Opinion Shift Before and After the Debate
Next week, the Rupp Debate Society will be hosting the Rwandan debate team for three events. All events are free and open to the public. 
  • A photo exhibit in Fazier Hall (2nd Floor) Monday and Tuesday. 
  • A blended ISU/Rwandan Debate on Monday, October 24, at 6:00 pm in Rendezvous ABC on the question of forgiveness vs. justice in the wake of genocide.
  • A 15 minute documentary film and Rwandan student presentations Stories from a Post-Genocidal Generation in Business 104 on Tuesday, October 25, at 6 pm.

In 1994, over one million Rwandans were killed in a conflict between the Tutsi and Hutu tribes, leaving behind young people that now make up the majority of the population in the country. In 2003, over 80 percent of the killers were released back into the communities they once sought to destroy. The iDebate team from Rwanda will share their own stories and experiences of what its like to live in a post-genocide generation, and how they strive to live inspiring and impactful lives.

The first event will feature the ISU debate team and Rwandans debating in conjunction on the topic, “This house believes that in the aftermath of genocide, forgiveness is more important than justice.” The debate will take place on Oct. 24 from 6 to 8 p.m. in the Rendezvous Suites ABC.

“I think this event will be the first spark for people to start working together,” said ISU debater Cora Bidete. “It will allow us to see that there are cultural differences between us but regardless of that, there is a need for us to interact in a way that is positive and doesn’t insight an us versus them mentality.”

The next event titled, “Stories From a Post-Genocidal Generation,” will take place on Oct. 25 at 6 p.m. in the Business Administration building room 104. Raphael Njoku, Chair and professor in the Department of Global Studies and Languages, will introduce the topic and give a brief presentation, followed by a documentary about the Rwandan students’ lives and a question and answer session.

“This will be such a humbling experience to debate with these students,” said ISU debater Cameo Curnutt. “The more that we immerse ourselves in these different cultures the more that we can get rid of the ignorance and intolerance that we have seen here.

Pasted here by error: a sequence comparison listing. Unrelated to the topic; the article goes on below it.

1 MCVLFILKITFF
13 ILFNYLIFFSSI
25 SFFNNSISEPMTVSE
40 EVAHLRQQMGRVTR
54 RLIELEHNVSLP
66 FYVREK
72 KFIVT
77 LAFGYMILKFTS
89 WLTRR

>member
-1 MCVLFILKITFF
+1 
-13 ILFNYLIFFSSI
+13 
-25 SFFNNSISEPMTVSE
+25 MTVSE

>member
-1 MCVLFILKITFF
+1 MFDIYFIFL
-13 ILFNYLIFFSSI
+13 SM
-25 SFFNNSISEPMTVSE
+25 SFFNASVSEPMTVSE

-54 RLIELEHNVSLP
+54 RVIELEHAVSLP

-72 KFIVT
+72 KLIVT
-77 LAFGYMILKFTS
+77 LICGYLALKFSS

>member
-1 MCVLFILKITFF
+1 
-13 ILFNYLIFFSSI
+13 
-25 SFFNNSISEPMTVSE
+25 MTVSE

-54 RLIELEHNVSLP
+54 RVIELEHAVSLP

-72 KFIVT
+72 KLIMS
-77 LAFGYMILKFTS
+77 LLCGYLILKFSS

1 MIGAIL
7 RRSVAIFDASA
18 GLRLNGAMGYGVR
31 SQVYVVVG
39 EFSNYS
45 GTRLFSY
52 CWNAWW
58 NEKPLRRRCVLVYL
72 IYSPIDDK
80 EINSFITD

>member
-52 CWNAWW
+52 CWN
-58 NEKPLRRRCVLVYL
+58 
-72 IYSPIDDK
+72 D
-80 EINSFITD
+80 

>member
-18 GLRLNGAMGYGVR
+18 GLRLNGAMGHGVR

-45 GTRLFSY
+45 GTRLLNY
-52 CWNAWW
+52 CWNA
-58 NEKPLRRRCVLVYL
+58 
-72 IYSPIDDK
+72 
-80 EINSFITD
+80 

The photo exhibit will portray the genocide of 1994 and will be on display on the second floor of Frazier Hall from 8 a.m. to 5 p.m. on both Oct. 24 and 25.

Please join us for these events or contact with questions.  

Monday, October 17, 2016

Rwandan & ISU Debaters Tackle Forgiveness vs. Justice

Rwandan and ISU Debaters: Forgiveness vs. Justice
WHENMonday, October 24, 2016, 6 – 8pm
WHERERendezvous Suites ABC
EVENT TYPEAcademics, Campus Events, Diversity & Culture, Student Activities, Student Union
AUDIENCEAlumni, Current Students, Faculty, Future Students, Staff
In 1994, over 1,000,000 Rwandans were killed by their neighbors. In 2003, over 80% of the 
perpetrators were released back into communities they once sought to destroy. In 2016, 
over 61% of the population is under the age of 24.

Come see ISU and Rwandan Debaters pair off in blended teams to debate the topic: 
This House believes that in the aftermath of Genocide, forgiveness is more important than justice.

This event is free and open to the public. 
Refreshments provided.

Rwandan Debaters Tell Stories From A Post-Genocidal Generation at Idaho State University

WHENTuesday, October 25, 2016, 6 – 8pm
EVENT TYPEAcademics, Art, Campus Events, Diversity & Culture, Student Activities
AUDIENCEAlumni, Current Students, Faculty, Future Students, Staff, Other
Rwanda is a post-genocidal society. More than 61% of the population is under the age of 24. 
Join us as we view a 15 minute documentary and hear about the lives and culture of these 
young students who will share stories from ordinary people who are living inspiring and 
impactful lives. The program is sponsored by the Rupp Debate Society. 

Our guest, Professor, Raphael Chijioke Njoku, Chair of Global Studies at ISU will introduce the 
program and discuss the impact of the Rwandan genocide.
Reception to follow.

Friday, October 14, 2016

Debate Team Finishes in Semi Finals at Lewis and Clark Debate Tournament

Idaho State Debaters on the Lewis and Clark Trip, 2016
           On the weekend of October 8, 2016, Idaho State University debaters ended up as semi-finalists in a competition at Lewis and Clark College in British Parliamentary debate. Competing against schools such as Gonzaga and Seattle University, Bengal freshmen Nick Grunig and Nate Mortimer established their place at the podium with some of the best teams in the country.
Nick Grunig and Nate Mortimer
Their second time competing in the parliamentary format, Grunig and Mortimer broke into the semi-finals as the no. 6 seed after scoring an impressive 924 speaker points over the course of 6 preliminary rounds. The duo finished with a solid top 5 showing.
Nick Grunig
“I had no idea we were going to do as well as we did,” said Mortimer. “I knew Nick and I were going to do the best we could, but I had no idea. Especially against the competition, the competition was amazing.”
Mortimer led the ISU squad in the individual rankings with a 464 point performance that earned him the honor of being named as the 6th best speaker overall. Grunig’s performance backed up his teammate with an individual score of 460 points. A performance that placed him 16th out of 56 total competitors from the 28 teams in competition. 
Nate Mortimer
While the former Highland debaters were excelling in the open division, ISU’s Jonah Ruhter and Tristin Herrup-Wheeler accumulated a combined score of 879 points in the novice division, which resulted in a tie for the 8th spot. Although Ruhter and Herrup-Wheeler crafted a strong and consistent performance, they unfortunately missed the cut by just one spot. On the individual level, Herrup Wheeler placed 10th overall in speaker points by scoring 440 points, while Ruhter finished 2 spots behind his teammate with a score of 439. Cora Bidet and Mike Chen also represented ISU in the Senior Division.